A special ceremony called Tashlich  is also conducted by people on the first day of the Jewish New Year. The part of the ceremony is to break and throw small pieces of bread in the running water such as streams, river etc. which symbolizes casting away our sins.  If the first day of Rosh Hashanah falls on Shabbat, Tashlich is done on the second day of Rosh Hashanah.

Rosh Hashanah Traditional Menu: What is traditional food for Rosh Hashanah?

Eating symbolic foods is very common at the celebrations of many Jewish holidays, and at Rosh Hashanah, these foods symbolize the hope of a good, happy, successful new year. Most festive meals begin with apples dipped in honey to ensure everybody will have a sweet year ahead. A special braided bread knows as Challah is baked in round shape and raisins are also added to it. The round shape represents the passage of time and the cyclic nature of the year. You will also find pomegranates on the table as well. It is because of the reason that pomegranates supposedly contain 613 seeds. Thus, Jews display their desire to fulfill God’s 613 mitzvoth (commandments from the Torah) by eating the pomegranate.​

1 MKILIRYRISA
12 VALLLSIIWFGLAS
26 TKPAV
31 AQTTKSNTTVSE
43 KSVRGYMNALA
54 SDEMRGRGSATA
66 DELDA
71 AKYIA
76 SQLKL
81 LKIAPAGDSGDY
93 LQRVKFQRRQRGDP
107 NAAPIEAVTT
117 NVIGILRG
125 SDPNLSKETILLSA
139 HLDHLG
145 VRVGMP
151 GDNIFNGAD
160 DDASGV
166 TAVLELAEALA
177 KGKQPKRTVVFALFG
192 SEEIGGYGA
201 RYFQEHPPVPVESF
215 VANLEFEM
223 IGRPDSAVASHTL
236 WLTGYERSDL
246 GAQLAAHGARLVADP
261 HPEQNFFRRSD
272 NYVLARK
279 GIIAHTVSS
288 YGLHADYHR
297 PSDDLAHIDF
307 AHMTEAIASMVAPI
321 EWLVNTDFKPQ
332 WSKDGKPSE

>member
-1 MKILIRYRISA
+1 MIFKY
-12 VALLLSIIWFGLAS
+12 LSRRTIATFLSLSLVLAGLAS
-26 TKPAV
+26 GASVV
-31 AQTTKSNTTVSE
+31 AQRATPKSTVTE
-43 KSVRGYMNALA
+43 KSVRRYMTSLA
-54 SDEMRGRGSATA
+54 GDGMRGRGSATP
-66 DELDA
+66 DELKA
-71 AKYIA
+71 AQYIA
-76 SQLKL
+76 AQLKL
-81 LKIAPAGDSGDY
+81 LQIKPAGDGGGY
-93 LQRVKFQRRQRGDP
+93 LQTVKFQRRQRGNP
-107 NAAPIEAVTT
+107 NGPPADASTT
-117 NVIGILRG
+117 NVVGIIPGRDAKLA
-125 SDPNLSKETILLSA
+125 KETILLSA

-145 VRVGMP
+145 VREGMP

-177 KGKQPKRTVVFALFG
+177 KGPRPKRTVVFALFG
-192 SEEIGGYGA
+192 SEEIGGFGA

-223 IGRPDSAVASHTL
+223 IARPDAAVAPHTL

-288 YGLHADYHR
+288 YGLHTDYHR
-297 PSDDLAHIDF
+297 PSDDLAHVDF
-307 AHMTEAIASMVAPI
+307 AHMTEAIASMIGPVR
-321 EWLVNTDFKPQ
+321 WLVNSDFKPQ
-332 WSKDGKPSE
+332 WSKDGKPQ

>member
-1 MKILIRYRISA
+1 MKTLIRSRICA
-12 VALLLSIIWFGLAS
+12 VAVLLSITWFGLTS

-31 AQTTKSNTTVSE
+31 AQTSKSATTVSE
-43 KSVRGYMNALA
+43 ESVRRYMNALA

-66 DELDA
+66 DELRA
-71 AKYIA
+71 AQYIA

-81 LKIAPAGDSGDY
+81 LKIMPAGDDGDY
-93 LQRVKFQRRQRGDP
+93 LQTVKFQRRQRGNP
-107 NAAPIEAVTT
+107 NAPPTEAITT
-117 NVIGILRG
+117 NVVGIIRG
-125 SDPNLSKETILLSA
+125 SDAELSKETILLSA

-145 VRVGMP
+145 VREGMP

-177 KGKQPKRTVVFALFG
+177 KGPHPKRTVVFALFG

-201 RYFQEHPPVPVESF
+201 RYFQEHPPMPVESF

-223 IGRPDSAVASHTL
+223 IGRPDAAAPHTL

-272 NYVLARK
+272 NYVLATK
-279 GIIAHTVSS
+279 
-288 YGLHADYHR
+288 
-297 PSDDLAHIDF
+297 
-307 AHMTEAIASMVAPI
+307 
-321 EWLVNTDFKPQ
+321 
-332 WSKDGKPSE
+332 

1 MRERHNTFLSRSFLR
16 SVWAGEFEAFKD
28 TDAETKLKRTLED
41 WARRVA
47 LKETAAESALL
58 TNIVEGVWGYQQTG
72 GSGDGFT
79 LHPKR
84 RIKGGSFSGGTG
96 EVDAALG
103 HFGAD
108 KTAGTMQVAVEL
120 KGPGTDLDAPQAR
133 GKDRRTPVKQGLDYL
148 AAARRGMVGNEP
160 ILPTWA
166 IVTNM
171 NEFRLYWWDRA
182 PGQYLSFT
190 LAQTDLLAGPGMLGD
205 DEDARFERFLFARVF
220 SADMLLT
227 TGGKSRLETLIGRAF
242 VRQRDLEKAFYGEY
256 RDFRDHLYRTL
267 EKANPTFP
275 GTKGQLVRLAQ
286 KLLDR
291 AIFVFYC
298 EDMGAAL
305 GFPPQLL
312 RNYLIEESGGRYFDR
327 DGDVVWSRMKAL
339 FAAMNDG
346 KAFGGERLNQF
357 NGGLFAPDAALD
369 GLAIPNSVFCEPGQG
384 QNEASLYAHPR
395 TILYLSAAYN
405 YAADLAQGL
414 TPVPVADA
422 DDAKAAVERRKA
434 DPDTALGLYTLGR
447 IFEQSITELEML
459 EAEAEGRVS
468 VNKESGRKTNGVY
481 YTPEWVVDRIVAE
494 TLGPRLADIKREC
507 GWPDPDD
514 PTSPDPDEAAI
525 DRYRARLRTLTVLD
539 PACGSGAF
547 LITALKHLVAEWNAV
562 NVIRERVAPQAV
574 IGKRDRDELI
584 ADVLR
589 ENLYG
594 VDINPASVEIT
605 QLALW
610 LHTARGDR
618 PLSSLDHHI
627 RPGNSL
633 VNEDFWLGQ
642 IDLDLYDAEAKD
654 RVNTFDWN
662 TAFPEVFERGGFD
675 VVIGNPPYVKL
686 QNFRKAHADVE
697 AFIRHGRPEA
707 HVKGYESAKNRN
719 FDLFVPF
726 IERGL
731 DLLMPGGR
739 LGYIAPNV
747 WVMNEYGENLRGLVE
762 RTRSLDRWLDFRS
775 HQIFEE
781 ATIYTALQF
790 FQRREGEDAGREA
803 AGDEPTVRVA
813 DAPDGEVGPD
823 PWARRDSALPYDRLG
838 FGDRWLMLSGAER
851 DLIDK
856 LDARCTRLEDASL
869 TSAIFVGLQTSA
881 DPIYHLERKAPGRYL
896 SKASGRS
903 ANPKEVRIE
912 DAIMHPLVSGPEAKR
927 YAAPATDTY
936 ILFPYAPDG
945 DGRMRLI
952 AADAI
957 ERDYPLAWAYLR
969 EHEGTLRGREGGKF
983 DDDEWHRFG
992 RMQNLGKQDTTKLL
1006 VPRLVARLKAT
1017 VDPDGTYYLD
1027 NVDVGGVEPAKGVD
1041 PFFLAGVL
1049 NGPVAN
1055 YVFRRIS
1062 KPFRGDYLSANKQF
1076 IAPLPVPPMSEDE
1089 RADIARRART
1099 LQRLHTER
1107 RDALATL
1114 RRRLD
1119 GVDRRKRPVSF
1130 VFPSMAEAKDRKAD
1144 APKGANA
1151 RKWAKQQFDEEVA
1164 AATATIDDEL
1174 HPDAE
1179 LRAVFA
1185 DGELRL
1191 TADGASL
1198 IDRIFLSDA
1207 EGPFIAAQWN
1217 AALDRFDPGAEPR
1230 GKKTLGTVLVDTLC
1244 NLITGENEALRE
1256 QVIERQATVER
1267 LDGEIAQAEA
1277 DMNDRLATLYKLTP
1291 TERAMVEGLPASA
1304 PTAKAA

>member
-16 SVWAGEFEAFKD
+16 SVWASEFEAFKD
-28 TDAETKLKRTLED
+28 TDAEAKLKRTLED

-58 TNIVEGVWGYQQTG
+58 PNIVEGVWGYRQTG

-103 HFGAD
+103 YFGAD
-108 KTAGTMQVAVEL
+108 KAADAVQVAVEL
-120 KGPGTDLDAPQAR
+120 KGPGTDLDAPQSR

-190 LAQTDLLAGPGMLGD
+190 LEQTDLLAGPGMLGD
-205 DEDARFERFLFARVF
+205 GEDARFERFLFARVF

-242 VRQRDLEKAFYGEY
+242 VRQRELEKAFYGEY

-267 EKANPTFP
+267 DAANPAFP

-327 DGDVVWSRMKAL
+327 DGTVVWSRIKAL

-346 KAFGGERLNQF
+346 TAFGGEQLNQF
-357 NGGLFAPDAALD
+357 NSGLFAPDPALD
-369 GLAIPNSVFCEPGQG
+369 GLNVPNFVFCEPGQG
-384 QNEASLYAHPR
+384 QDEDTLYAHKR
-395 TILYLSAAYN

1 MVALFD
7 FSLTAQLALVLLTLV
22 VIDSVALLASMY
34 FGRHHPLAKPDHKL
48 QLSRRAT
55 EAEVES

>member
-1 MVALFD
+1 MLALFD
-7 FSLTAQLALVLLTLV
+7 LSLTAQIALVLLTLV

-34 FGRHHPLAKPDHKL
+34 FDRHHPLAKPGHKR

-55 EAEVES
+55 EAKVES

Rosh Hashanah Greetings: What is the proper greeting for Rosh Hashanah?

During Rosh Hashanah, Jewish people do not wish each other by saying Happy Rosh Hashanah like modern-day New Year. They greet each other by saying L’shanah tovah, which means “for a good New Year”.

To learn more about how to wish someone Rosh Hashanah, please read: How to greet someone on Rosh Hashanah?

That was all in this article about Rosh Hashanah Jewish Holiday and I hope that you have afound all the information that you were looking for. Do not forget to check out the other article on Rosh Hashanah 2020. Please do not forget to share the article with your friends and family and do not forget to wish them on Rosh Hashanah.

May you all have a great new year ahead.

Don't forget to share the article:
  •  
  •  
  •  
  • 4
  •  
  •  
    4
    Shares
  •  
    4
    Shares
  •  
  •  
  • 4
  •  
  •  

Leave a Reply